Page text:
U-Boot supports serial NOR flashes which hook up to the Blackfin processor via a 4 wire SPI-compatible interface. Commands are provided for reading/erasing/writing of the device.
In terms of the command line interface, the
sf command is the interface to all serial flash operations. It allows you to read/erase/write a sequential range of bytes as well as query the SPI flash. You can also select different flashes at runtime based on the SPI chip select.
In terms of U-Boot code, U-Boot provides a SPI flash framework while the Blackfin port provides a driver for the on-chip SPI controller. Every SPI flash type has its own specific subdriver which can be found in the
drivers/mtd/spi/ directory. If the SPI flash you want to use is not supported, you'll have to implement your own subdriver. See the supported flashes section for more information.
sfinterface which was introduced with 2009R1 / u-boot-2008.10+. If you're using an older release, please see the
There is no limit in terms of flash sizes that the SPI interface can support. U-Boot can work with the SPI flash regardless of its size. The current largest is about 128 megabits / 16 megabytes and it works great!
Every SPI flash vendor likes to implement their own command interface with their own extensions. When selecting a SPI flash for your board, you should first make sure it supports the JEDEC identification standard. Everything made recently should comply, but double check the datasheet.
The specific list of parts that are currently supported:
|Atmel||AT45DB011D AT45DB021D AT45DB041D AT45DB081D AT45DB161D AT45DB321D AT45DB642D|
|Macronix||MX25L1605D MX25L3205D MX25L6405D MX25L12805D MX25L12855E|
|Spansion||S25FL008A S25FL016A S25FL032A S25FL064A S25FL128P|
|SST||SST25VF040B SST25VF080B SST25VF016B SST25VF032B SST25WF512 SST25WF010 SST25WF020 SST25WF040|
|ST Micro||M25P16 M25P20 M25P32 M25P40 M25P64 M25P80 M25P128|
|Winbond||W25X16 W25X32 W25X64|
You will need these defined in your board configuration file in order to enable support for serial flashes.
If you want to store the U-Boot environment in SPI flash, then use these defines.
Then you should define these according to the parts you have.
At runtime, you can detect any SPI flash to make sure things are detected properly. This command must be run first before doing any other SPI flash operation.
bfin> sf probe 2 SF: Got idcode 20 20 15 2048 KiB M25P16 at 0:2 is now current device
Here we can see that there is a 16 megabit ST Micro flash hooked up. Good times.
You use the
sf read command to read a range of bytes from the serial flash into memory. From there, you can do anything you like with it. For example, if we want to read 0x1000 bytes at an offset of 0x300 bytes from the start of the serial flash into external memory at 0x2000000, we'd simply run:
bfin> sf read 0x2000000 0x300 0x1000 bfin> md.b 0x2000000 02000000: 4a e1 c0 ff 10 62 0a e1 04 0a 40 e1 c2 ff 10 93 J....b....@..... 02000010: 22 6c 10 93 48 60 c2 6f 10 97 4a e1 e0 ff 20 e1 "l..H`.o..J... . 02000020: fd 01 0a e1 04 20 88 4f 10 93 c6 6c 27 01 30 05 ..... .O...l'.0. 02000030: 10 00 00 00 4a e1 e0 ff 40 e1 fa 03 0a e1 0c 20 ....J...@......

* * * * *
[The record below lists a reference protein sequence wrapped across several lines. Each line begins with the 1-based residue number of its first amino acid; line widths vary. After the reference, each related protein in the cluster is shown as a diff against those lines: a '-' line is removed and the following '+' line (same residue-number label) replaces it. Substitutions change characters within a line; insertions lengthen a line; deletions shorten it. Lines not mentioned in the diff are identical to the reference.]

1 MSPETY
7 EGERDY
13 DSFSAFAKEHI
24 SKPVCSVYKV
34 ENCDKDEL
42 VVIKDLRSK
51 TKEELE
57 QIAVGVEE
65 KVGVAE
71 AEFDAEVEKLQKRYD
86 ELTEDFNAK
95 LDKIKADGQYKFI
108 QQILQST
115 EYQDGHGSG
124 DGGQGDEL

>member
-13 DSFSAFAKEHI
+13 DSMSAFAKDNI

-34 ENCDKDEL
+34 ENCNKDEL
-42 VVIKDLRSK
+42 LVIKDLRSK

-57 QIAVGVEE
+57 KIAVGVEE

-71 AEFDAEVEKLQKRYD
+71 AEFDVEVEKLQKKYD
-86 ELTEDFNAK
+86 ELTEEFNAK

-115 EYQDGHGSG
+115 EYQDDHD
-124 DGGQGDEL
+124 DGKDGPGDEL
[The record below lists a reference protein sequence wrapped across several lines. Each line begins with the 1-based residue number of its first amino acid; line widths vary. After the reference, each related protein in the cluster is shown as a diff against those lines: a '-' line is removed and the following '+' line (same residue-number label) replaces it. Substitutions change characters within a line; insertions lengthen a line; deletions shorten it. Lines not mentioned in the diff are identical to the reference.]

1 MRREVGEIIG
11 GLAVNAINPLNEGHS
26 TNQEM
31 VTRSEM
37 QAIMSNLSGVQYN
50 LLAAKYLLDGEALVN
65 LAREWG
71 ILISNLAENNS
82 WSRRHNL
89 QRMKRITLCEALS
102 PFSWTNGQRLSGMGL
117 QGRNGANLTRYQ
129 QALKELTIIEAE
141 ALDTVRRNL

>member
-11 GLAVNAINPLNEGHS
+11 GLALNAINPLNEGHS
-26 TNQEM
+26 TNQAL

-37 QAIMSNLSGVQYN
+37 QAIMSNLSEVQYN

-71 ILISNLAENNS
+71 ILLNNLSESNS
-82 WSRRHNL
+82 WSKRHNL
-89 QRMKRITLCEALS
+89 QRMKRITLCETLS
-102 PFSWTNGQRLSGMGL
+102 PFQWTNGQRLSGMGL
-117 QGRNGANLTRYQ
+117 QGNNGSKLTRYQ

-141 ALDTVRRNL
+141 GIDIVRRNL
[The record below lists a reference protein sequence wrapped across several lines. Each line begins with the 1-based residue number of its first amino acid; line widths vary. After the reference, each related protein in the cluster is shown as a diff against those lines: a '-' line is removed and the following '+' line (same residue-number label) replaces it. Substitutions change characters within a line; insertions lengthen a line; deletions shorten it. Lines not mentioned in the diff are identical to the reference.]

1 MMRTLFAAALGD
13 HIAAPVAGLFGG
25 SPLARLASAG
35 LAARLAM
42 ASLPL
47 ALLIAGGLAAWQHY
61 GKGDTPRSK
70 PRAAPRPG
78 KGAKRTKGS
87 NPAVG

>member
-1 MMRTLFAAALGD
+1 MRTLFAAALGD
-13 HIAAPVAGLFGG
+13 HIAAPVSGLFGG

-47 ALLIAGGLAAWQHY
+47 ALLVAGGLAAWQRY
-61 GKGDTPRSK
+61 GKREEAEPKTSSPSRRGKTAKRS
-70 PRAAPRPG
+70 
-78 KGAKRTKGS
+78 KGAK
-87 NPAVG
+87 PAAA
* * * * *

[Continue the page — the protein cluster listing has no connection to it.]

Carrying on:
Again, you do not need to worry about how the serial flash is split up into pages, so you could just as easily read multiple pages/sectors/blocks/whatever with one command.
You use the
sf erase command to erase pages/sectors of the serial flash. Like any normal flash system, you must erase things before you can write to them, and you must erase on sector boundaries.
For example, if we want to erase the sector starting at 0x30000, then we'd do:
bfin> sf erase 0x30000 0x10000
Here the sector size is 0x10000 bytes.
You use the
sf write command to write a range of bytes from memory into some offset into the serial flash. For example, if we want to write 0x100000 bytes from external memory at 0x20000000 into the serial flash at an offset of 0x0 bytes, we'd simply run:
bfin> sf write 0x20000000 0x0 0x100000
There is no need for you to worry about writing out only a page of data at a time.
When most people talk about booting, they sometimes forget that there are two aspects of booting a system - chip and hardware initialization (done by the bootloader), and booting the kernel.
This is covered in the booting_methods section.
This is a simple matter of loading a uImage from SPI flash (via chip select 2), and doing a
bootm command on it. For example the following
bfin> set sfboot 'sf probe 2; sf read 0x2000000 0x300 0x100000; bootm 0x2000000' bfin> set bootcmd run sfboot bfin> save
The next time this board boots, it will run the
sfboot command, which probes the flash at CS
2, loads the image located in offset
0x300, with a length of
0x100000, into memory location
0x2000000, and then does a bootm on it. Simple!